Lack of data about vaccine poses difficult choice for pregnant women

Doctors and pregnant women have been left in the dark with little data still available on the COVID-19 vaccine

Research shows pregnant women are at higher risk of severe illness from the coronavirus, but as is common in early drug trials, they will be excluded from the initial COVID-19 vaccine to avoid any potential risk to the foetus.

As a result, doctors and pregnant women have been left in the dark with little data still available on the COVID-19 vaccine.

Malta’s health authorities said that since there are no clinical safety data regarding pregnant women, children under 16, and women who are breastfeeding, the vaccine will as yet not be recommended for these groups. At the beginning of January, however, pharmaceutical company Pfizer said clinical trials involving pregnant women were expected to begin this year.

“The situation surrounding the COVID vaccine is changing rapidly – the studies relating to pregnancy, and the COVID vaccine are limited, and the majority of research has been conducted on mammals and animals, and not on humans,” public health expert Dr Tanya Melillo told MaltaToday.

“However, from the research, we have seen, the vaccine has not raised any concerns, regarding pregnancy, or breastfeeding.”

Dr Melillo said that the decision to take the vaccine when pregnant should be taken between the individual and their doctor. “One has to decide whether it would be more beneficial for an individual to take the vaccine: is the individual more at risk from getting COVID? Are they immune-compromised? Are they prone to illness? Are they in danger of pre-term labour? In those cases, it might be more beneficial for them to take the vaccine,” Dr Melillo said.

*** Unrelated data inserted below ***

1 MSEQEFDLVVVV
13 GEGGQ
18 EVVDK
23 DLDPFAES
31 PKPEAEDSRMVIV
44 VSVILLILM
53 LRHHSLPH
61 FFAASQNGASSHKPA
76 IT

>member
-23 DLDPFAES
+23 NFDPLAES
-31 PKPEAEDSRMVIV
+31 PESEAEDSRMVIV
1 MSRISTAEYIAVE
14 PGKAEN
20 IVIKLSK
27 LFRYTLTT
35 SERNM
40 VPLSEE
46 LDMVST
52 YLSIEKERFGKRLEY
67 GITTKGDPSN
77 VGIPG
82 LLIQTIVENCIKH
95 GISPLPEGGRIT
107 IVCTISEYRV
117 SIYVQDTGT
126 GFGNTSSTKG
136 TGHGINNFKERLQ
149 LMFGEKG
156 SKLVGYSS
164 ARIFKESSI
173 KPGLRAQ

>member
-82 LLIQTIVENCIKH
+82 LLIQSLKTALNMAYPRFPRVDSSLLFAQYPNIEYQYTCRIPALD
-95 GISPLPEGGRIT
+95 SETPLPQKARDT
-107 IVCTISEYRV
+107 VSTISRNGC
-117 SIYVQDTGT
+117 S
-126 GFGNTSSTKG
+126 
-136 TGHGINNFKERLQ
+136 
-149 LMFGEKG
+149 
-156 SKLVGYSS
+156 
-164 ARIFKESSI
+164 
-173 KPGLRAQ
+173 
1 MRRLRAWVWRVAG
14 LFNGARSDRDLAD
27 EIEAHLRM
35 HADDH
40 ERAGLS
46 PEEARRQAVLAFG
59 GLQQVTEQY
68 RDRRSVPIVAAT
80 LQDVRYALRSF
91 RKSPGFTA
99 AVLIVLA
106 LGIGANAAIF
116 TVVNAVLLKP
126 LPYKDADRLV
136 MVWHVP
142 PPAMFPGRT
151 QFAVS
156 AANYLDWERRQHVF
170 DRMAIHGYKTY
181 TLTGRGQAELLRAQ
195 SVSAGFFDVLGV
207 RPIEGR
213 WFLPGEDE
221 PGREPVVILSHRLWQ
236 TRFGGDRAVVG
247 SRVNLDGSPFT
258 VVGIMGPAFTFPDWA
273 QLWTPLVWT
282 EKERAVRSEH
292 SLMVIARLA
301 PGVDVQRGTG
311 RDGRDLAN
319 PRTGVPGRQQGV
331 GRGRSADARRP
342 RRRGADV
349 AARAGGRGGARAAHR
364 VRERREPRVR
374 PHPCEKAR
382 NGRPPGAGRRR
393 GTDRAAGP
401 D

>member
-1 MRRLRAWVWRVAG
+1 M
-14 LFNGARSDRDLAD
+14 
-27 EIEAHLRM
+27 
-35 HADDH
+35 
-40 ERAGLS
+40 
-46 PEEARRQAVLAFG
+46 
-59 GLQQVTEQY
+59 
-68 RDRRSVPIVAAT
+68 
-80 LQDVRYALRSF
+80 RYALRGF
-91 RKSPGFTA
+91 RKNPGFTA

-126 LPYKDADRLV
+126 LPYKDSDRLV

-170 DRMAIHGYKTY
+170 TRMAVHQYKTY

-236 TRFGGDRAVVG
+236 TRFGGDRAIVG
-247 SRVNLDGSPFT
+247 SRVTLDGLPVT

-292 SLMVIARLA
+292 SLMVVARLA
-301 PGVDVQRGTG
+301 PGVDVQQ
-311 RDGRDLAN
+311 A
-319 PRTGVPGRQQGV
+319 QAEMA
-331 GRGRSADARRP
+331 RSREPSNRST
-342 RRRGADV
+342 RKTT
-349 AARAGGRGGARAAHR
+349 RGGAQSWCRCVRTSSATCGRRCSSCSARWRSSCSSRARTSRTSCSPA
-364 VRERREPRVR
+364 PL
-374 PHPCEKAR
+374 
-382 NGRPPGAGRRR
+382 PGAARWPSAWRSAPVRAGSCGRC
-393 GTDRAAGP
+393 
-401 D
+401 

In other cases however, it would be better to postpone taking the vaccine until after the birth.

Dr Melillo also said that the limited data has shown there is no risk for breastfeeding after taking the vaccine. “To show how fluid the situation is – in recent days, Irish medical experts said that pregnant women can receive the vaccine if both doses are given between the 14th and 33rd weeks of pregnancy,” she said.

Dr Melillo recommended that if an individual takes the first dose of the vaccine, and then discovered they were pregnant, they should wait to take their second dose until after the birth. “We do recommend doing a pregnancy test before taking the vaccine if there is any doubt,” she advised.

She also recommended that an individual should wait two weeks after taking the second dose of the vaccine before trying to get pregnant – six weeks from their first dose.

Expectant mothers are being urged to limit their exposure to COVID-19 as much as possible. “Pregnant staff at Mater Dei have been deployed to areas where there is minimal exposure,” Dr Mellilo said, adding that it was important that all persons around a pregnant woman also take the vaccine when available.

“To protect each other, we must reach herd immunity – which is why it’s important all those around pregnant women to take the COVID vaccine. The rest of the population needs to protect each other, and you’re not just taking it for yourself, you’re taking it to help others.”

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